TANYA REINHART: And what I believe, like many Israelis, is that the way is to start a new page, to get out of the Occupied Territories and to live side by side with the Palestinians.
AMY GOODMAN: That was Tanya in October of 2004. In that broadcast, Juan Gonzalez, co-host of Democracy Now!, asked her about Democratic politics. We then are going to play a speech that she recently gave here in New York, just a few weeks ago during Israeli Apartheid Week. But this was Tanya Reinhart in 2004.
TANYA REINHART: … will, peaceful intentions. And as long as this is the perspective, he can do whatever he wants in Gaza. He can do just the most horrible things, and it’s true that the present actions of Israel in Gaza are getting much less attention than what happened in Jenin.
JUAN GONZALEZ: Well, we were confronted in the past two weeks — we’ve had two presidential — two debates now, presidential debate and a vice-presidential debate, both supposedly geared especially toward foreign policy. We had the remarkable reality, a ninety-minute presidential debate on foreign policy, during which not one question was asked of the candidates about the Israeli-Palestinian situation. And only one question was asked of the vice-presidential candidates about the situation, so that we have the press here totally ignoring perhaps the biggest issue in the Arab world when dealing with foreign policy. And so, I think we’re a little bit — we’ve got a bigger problem, a much bigger problem, here than even in Israel.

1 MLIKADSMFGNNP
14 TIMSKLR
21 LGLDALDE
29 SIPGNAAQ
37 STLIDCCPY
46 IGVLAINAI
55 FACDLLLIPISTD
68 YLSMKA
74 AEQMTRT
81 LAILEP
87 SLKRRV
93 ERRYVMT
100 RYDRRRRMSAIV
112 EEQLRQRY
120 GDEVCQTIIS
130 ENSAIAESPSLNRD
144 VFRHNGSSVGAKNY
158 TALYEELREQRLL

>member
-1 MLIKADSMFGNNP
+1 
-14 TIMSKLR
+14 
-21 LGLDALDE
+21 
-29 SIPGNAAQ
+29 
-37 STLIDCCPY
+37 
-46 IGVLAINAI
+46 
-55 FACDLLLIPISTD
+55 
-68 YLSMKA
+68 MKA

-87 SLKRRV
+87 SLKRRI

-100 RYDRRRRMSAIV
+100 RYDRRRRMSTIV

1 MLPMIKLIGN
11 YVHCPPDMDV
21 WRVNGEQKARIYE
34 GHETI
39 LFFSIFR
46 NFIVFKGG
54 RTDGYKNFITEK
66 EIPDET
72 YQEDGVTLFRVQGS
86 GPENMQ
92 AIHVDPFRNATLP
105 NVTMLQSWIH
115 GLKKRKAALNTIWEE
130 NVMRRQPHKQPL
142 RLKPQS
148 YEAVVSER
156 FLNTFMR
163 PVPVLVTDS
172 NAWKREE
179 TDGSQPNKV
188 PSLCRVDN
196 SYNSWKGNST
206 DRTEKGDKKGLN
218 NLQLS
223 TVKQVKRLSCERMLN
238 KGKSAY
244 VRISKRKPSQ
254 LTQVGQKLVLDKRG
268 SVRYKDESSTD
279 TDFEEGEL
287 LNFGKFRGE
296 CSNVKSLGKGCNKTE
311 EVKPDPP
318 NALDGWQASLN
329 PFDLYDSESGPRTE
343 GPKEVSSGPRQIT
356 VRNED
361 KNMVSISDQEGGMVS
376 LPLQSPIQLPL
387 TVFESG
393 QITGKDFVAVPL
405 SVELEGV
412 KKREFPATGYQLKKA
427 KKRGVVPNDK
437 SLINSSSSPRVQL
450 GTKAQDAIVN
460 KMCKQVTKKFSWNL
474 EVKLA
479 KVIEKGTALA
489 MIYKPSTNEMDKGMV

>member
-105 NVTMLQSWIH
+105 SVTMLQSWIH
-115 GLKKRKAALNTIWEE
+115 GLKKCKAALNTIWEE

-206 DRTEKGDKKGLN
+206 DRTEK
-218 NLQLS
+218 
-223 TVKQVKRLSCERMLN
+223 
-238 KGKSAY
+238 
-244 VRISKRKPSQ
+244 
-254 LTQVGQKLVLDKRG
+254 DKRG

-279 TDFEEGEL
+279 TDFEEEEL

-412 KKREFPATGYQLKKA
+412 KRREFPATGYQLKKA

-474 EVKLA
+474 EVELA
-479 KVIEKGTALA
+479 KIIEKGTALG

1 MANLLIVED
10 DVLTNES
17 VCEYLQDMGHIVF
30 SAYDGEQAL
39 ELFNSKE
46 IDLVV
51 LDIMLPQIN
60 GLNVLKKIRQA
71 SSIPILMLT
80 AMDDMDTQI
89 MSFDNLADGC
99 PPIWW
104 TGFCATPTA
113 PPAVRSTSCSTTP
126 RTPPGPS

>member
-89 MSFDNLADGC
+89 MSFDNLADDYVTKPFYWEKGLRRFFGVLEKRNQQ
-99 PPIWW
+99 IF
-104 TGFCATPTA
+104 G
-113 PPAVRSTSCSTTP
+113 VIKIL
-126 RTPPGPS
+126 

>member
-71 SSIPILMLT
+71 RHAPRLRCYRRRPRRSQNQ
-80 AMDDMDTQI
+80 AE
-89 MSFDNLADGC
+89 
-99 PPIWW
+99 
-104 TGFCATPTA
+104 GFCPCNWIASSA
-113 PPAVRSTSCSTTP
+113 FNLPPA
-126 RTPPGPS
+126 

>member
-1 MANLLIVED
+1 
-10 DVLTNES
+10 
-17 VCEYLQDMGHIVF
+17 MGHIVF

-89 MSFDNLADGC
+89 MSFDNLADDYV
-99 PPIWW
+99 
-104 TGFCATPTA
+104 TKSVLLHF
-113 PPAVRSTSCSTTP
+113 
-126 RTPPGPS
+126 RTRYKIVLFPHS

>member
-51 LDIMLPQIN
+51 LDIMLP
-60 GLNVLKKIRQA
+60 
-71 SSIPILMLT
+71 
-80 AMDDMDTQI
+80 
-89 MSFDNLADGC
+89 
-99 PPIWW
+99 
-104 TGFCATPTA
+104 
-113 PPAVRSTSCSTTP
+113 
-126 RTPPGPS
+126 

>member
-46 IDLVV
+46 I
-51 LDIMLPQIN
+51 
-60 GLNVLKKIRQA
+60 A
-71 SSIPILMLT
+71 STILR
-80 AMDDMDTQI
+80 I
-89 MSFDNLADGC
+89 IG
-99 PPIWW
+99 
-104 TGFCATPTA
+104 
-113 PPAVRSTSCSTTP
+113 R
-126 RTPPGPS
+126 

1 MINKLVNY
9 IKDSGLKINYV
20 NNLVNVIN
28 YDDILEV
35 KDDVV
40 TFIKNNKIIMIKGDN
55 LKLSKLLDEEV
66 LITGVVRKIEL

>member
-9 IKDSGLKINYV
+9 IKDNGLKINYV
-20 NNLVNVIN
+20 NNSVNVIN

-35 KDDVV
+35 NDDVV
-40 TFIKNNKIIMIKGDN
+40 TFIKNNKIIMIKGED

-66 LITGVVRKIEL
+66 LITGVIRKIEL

TANYA REINHART: Yeah. Well, the biggest problem, of course, is that both candidates fully back Israel. The Democrats are never different on that issue than the Republicans. So, none of what Israel has been doing would have been possible without the stable and constant US support. So, it’s been an axiom in US politics that you don’t touch Israel. Or if you do, you only can mention Israel’s right to exist, but not the Palestinians’ right to exist.
So, although this is not a change, Israeli policy has changed. So we’re not now talking just about supporting the occupation, but supporting the atrocities, the daily killing of Palestinians. And since the situation has changed, it would be appropriate to hear more of the Democratic candidates also criticizing Israel.
AMY GOODMAN: Tanya Reinhart, giving one of her last speeches, actually, just over a month ago. That discussion we had in October 2004. But she was just here in New York at St. Mary’s Church. She was speaking as part of Israel Apartheid Week.